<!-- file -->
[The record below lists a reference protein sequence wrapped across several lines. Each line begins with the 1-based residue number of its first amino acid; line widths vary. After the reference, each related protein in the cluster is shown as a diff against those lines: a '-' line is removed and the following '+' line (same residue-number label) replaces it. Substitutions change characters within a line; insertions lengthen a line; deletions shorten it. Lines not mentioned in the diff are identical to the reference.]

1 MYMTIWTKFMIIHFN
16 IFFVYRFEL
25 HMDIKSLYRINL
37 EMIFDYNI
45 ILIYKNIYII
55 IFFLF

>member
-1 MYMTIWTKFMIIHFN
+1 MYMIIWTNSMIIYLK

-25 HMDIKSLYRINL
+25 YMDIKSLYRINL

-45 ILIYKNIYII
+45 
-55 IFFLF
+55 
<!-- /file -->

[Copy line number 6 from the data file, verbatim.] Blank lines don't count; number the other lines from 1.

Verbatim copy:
45 ILIYKNIYII